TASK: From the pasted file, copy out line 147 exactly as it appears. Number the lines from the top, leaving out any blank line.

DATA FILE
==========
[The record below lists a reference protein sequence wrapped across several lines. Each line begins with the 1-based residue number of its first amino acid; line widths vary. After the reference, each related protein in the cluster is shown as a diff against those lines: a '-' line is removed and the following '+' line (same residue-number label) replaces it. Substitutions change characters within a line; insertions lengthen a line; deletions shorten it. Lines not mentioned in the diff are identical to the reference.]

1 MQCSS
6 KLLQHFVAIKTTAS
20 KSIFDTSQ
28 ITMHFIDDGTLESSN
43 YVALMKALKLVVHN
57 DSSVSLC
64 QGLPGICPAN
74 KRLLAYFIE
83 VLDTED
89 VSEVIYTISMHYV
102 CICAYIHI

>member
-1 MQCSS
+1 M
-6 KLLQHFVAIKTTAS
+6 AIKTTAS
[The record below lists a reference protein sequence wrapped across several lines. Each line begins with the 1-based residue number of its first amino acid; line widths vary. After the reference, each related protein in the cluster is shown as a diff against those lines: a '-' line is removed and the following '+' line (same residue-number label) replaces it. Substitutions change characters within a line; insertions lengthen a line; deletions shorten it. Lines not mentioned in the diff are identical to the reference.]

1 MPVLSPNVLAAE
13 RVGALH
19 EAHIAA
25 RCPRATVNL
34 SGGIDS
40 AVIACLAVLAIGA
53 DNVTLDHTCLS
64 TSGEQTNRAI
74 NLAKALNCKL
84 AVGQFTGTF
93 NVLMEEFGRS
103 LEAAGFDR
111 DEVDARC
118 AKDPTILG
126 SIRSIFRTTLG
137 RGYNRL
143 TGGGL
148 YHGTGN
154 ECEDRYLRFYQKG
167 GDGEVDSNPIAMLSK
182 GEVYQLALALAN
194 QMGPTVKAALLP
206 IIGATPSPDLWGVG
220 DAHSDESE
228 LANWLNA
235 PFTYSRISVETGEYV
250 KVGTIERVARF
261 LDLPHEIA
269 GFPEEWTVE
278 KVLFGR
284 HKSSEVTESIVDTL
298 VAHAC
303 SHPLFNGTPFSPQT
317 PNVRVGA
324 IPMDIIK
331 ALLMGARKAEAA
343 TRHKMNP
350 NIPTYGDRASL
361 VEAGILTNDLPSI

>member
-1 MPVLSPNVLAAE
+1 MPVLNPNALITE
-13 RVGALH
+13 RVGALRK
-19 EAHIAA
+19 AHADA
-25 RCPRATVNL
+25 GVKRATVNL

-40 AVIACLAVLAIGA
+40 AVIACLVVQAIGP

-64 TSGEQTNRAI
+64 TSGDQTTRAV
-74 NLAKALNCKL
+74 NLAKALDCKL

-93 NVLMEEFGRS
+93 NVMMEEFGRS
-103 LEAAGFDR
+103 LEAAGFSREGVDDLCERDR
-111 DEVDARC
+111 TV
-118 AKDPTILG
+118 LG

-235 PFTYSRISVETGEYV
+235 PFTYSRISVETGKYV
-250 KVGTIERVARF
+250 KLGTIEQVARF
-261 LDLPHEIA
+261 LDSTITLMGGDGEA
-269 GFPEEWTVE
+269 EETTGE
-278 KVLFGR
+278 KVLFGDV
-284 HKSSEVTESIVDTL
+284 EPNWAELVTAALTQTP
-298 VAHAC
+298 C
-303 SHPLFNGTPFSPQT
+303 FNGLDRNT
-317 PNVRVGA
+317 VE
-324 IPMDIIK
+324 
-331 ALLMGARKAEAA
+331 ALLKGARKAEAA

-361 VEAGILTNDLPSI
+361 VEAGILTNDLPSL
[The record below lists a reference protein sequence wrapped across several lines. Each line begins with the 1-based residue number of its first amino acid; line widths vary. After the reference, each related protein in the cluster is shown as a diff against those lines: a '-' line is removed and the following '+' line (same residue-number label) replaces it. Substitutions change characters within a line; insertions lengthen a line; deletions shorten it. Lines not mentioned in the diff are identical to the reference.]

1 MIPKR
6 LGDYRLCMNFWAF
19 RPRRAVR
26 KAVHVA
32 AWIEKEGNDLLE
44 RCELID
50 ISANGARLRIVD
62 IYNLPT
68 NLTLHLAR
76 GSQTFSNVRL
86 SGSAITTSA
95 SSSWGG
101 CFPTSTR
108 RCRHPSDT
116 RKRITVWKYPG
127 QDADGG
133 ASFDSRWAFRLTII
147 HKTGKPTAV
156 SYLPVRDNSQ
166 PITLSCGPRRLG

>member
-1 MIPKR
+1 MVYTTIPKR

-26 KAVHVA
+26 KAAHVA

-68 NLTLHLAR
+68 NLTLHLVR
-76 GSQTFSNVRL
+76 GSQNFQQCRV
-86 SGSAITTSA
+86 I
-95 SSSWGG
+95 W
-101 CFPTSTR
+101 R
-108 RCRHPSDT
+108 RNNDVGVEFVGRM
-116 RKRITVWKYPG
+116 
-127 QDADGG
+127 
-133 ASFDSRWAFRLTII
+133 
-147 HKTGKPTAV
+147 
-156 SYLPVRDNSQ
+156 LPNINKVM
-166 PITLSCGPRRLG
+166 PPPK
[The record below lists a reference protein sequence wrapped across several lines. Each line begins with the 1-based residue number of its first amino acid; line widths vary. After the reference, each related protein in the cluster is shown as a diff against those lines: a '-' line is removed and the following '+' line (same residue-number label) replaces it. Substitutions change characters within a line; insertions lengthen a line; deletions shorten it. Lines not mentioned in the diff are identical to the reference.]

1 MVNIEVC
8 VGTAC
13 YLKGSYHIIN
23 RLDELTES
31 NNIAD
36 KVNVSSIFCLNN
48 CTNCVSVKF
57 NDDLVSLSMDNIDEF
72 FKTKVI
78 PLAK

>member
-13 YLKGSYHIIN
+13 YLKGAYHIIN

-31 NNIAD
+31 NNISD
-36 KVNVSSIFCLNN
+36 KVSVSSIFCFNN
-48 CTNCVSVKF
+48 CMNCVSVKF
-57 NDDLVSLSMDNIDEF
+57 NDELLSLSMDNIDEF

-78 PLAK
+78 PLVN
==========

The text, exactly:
-133 ASFDSRWAFRLTII